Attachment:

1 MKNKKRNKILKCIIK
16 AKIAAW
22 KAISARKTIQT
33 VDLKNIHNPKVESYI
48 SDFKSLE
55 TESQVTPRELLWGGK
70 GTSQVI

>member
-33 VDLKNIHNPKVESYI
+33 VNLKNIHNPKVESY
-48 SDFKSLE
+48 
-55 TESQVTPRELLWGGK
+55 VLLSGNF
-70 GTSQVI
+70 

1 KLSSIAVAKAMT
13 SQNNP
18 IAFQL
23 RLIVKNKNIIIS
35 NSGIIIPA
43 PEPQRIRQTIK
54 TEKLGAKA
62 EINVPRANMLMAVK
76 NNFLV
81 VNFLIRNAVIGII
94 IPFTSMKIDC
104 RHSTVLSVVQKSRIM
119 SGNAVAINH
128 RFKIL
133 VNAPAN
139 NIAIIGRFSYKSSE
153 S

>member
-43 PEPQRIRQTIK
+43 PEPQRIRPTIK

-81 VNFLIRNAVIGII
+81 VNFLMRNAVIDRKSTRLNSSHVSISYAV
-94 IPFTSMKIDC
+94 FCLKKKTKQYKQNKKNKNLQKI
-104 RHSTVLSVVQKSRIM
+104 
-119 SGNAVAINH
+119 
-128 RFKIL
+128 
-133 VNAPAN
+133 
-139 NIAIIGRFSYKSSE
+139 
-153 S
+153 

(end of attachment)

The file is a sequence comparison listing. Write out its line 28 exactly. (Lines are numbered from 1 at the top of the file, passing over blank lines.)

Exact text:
104 RHSTVLSVVQKSRIM